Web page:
Struggling to keep up with increasing application demand? Learn how Platform as a Service (PaaS) can streamline application development processes and make resource management easy.
Up until last year, enterprises that were looking into cloud services usually undertook a long-term pilot with one of the large cloud providers, running test and dev workloads in the cloud. With cloud’s transition to mainstream adoption in 2015, and with enterprises migrating more and more workloads into the cloud and in between public and private environments, the single-provider approach must be revisited. In his session at 18th Cloud Expo, Yoav Mor, multi-cloud solution evangelist at Cloudy...
In his session at 18th Cloud Expo, Sagi Brody, Chief Technology Officer at Webair Internet Development Inc., will focus on real world deployments of DDoS mitigation strategies in every layer of the network. He will give an overview of methods to prevent these attacks and best practices on how to provide protection in complex cloud platforms. He will also outline what we have found in our experience managing and running thousands of Linux and Unix managed service platforms and what specifically c...
In his session at @ThingsExpo, Chris Klein, CEO and Co-founder of Rachio, will discuss next generation communities that are using IoT to create more sustainable, intelligent communities. One example is Sterling Ranch, a 10,000 home development that – with the help of Siemens – will integrate IoT technology into the community to provide residents with energy and water savings as well as intelligent security. Everything from stop lights to sprinkler systems to building infrastructures will run ef...
Artificial Intelligence has the potential to massively disrupt IoT. In his session at 18th Cloud Expo, AJ Abdallat, CEO of Beyond AI, will discuss what the five main drivers are in Artificial Intelligence that could shape the future of the Internet of Things. AJ Abdallat is CEO of Beyond AI. He has over 20 years of management experience in the fields of artificial intelligence, sensors, instruments, devices and software for telecommunications, life sciences, environmental monitoring, process...
The demand for organizations to expand their infrastructure to multiple IT environments like the cloud, on-premise, mobile, bring your own device (BYOD) and the Internet of Things (IoT) continues to grow. As this hybrid infrastructure increases, the challenge to monitor the security of these systems increases in volume and complexity. In his session at 18th Cloud Expo, Stephen Coty, Chief Security Evangelist at Alert Logic, will show how properly configured and managed security architecture can...
We’ve worked with dozens of early adopters across numerous industries and will debunk common misperceptions, which starts with understanding that many of the connected products we’ll use over the next 5 years are already products, they’re just not yet connected. With an IoT product, time-in-market provides much more essential feedback than ever before. Innovation comes from what you do with the data that the connected product provides in order to enhance the customer experience and optimize busi...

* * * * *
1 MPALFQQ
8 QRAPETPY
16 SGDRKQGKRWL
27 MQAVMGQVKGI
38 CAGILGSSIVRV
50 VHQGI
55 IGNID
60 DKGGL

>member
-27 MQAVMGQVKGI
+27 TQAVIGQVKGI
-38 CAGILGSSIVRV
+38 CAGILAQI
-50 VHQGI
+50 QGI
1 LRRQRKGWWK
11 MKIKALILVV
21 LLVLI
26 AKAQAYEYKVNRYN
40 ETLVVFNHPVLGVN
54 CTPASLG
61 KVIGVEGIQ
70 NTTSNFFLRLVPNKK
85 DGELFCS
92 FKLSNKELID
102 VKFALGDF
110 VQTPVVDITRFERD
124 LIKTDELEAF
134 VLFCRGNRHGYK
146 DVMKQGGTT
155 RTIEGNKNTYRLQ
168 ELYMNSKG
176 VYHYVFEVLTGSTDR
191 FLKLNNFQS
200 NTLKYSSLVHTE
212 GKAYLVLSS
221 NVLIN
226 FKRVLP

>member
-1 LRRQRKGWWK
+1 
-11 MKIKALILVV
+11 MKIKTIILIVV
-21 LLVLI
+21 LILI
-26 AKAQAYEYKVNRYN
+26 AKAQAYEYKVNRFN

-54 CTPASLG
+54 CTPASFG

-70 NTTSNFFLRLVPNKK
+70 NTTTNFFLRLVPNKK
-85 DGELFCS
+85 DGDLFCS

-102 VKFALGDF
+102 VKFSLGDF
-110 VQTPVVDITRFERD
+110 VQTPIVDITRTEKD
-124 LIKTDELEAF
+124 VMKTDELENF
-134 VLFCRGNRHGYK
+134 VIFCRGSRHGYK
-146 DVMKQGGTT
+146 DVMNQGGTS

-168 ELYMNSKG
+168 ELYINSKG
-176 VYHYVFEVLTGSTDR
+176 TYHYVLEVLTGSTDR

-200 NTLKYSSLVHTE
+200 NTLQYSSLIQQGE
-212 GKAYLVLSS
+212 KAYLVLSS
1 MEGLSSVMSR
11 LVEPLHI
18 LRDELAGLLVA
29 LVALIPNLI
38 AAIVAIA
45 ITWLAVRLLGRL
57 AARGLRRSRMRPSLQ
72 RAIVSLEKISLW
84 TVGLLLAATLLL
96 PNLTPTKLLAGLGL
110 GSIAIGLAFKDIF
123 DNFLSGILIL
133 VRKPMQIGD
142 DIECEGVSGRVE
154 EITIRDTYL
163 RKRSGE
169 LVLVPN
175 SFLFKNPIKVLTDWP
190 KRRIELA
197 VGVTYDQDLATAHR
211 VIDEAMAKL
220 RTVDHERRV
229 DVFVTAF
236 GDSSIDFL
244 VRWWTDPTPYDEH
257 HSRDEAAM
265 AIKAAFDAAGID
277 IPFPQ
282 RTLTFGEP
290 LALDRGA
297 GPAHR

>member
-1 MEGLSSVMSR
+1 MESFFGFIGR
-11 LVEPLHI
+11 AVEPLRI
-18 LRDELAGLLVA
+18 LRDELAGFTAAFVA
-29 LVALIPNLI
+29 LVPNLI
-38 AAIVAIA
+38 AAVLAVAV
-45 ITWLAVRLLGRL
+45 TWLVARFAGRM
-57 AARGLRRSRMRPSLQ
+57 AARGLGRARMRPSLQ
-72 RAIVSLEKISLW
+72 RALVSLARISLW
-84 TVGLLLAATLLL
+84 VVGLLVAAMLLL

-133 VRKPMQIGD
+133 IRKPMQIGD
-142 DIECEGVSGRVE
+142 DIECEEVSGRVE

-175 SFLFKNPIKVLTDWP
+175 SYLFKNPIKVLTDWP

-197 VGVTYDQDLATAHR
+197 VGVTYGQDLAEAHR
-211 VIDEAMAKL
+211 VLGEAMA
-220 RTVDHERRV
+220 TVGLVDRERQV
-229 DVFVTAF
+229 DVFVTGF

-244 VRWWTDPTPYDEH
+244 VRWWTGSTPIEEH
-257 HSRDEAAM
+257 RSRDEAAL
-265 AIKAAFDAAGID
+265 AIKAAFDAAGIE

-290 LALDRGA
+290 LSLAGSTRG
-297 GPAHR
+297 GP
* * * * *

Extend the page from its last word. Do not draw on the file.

Unless you don’t use the internet, don’t live in California, or haven’t been paying attention to the recent news… you should be aware that self-driving cars are on their way to becoming a reality. I have seen them – they are real. If you believe in the future reality of self-driving cars, then continue reading on. If you don’t believe in the future possibilities, then I am not sure what to do to convince you other than discuss the very real changes that will roll out with the consumer producti...
A critical component of any IoT project is the back-end systems that capture data from remote IoT devices and structure it in a way to answer useful questions. Traditional data warehouse and analytical systems are mature technologies that can be used to handle large data sets, but they are not well suited to many IoT-scale products and the need for real-time insights. At Fuze, we have developed a backend platform as part of our mobility-oriented cloud service that uses Big Data-based approache...
See storage differently! Storage performance problems have only gotten worse and harder to solve as applications have become largely virtualized and moved to a cloud-based infrastructure. Storage performance in a virtualized environment is not just about IOPS, it is about how well that potential performance is guaranteed to individual VMs for these apps as the number of VMs keep going up real time. In his session at 18th Cloud Expo, Dhiraj Sehgal, in product and marketing at Tintri, will discu...
Many private cloud projects were built to deliver self-service access to development and test resources. While those clouds delivered faster access to resources, they lacked visibility, control and security needed for production deployments. In their session at 18th Cloud Expo, Steve Anderson, Product Manager at BMC Software, and Rick Lefort, Principal Technical Marketing Consultant at BMC Software, will discuss how a cloud designed for production operations not only helps accelerate developer...